My snubbing continued further when I got my first job after college. I became the in-house baker, and for everyone’s birthday I baked a fabulous cake, exactly the kind they liked best (angel food cake for the dairy-free girl, Black Forest cake for the German, a rum cake for the boozer, etc.). Each person got their own cake, even when it fell the week after someone else’s. I lugged every one of those cakes on the subway! When my birthday came, just like in college it got combined — with three other birthdays. Three others! Spanning two months! Since I couldn’t bake my own cake, the secretary purchased… a sheet cake from the grocery store… a yellow sheet cake with disgusting white icing and inedible flowers. Not only was it horrible cake, but it wasn’t even a flavor of horrible cake I like! Outrageous! “The cobbler’s children have no shoes.”
Since then, my birthdays have thankfully been free of drama and filled with proper cake. There’s a shirt I like to wear on my birthday; nothing special about it, except that I’ve worn it on almost every birthday for almost 20 years. I often seek out marvelous desserts, sometimes beloved favorites and sometimes exotic new treats. I don’t care about presents or balloons or fanfare. Just don’t make me cry or beat me up, and give me some good damn cake.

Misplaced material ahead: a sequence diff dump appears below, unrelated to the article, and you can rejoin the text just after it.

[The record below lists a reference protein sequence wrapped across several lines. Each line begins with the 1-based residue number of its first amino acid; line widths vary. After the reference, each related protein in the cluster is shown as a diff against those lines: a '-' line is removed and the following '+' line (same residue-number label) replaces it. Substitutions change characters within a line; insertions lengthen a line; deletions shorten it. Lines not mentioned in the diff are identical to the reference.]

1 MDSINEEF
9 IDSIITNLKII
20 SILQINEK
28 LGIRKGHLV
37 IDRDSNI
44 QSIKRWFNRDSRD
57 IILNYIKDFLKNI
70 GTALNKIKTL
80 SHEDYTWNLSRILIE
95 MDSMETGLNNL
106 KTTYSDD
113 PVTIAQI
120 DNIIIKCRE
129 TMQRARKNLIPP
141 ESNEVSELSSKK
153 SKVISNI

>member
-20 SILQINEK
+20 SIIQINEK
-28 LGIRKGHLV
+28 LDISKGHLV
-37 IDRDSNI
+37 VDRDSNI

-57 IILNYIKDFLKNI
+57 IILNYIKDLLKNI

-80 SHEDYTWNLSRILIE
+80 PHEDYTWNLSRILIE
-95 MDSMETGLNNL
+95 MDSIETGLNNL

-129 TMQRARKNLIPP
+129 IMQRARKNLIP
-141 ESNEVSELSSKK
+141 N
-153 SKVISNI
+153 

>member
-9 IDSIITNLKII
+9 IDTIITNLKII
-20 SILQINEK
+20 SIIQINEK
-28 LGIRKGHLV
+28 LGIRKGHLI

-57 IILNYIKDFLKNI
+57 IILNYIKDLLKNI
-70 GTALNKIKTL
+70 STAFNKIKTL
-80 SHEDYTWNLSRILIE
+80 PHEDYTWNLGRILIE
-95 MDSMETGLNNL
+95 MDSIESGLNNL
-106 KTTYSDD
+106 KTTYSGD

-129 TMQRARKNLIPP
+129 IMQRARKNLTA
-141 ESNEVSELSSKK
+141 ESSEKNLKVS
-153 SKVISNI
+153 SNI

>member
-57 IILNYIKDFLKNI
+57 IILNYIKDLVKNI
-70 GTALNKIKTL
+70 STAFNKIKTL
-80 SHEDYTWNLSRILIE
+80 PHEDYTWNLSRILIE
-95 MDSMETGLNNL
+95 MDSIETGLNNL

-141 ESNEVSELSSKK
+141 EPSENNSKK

I don’t know if it’s anyone’s birthday, but I bet the other campers will share some cake with you!
July 4, 2011
Day 4 of blog summer camp at Creating Motherhood!
Today’s prompt: What has most surprised you about being an adult?
When I was a kid, anything seemed possible if you worked hard enough and wanted hard enough.
When I became an adult, I learned that some things are close to impossible no matter how hard you try and how hard you want, like getting pregnant.
I also learned that you can’t count on very many people in this world, even in your own family.
I learned that intelligence, education, and hard work don’t get you nearly as far as connections, charm, and getting intelligent educated others to do the hard work for you.
Bonus: A reprieve of Summer Camp Day 1! Specifically, a photo of my temporary blogging spot, one weekend only. It looks an awful lot like camp, but it was actually a weekend getaway on a lake. Although it wasn’t camp, there were canoes, watermelons, and bug spray.
There are lots of other adults at this camp!
July 2, 2011
Day 2 of blog summer camp at Creating Motherhood!
Today’s prompt: What were you like in high school? What extracurricular activities, if any, did you take part in during high school? Did you consider yourself a writer?
I was an artsy brainiac, but it was a prep school so nerdiness was acceptable. I was a very A- student: I preferred to study for 2 hours and get an A- than study for 20 and get an A, particularly since I had so many other things to do.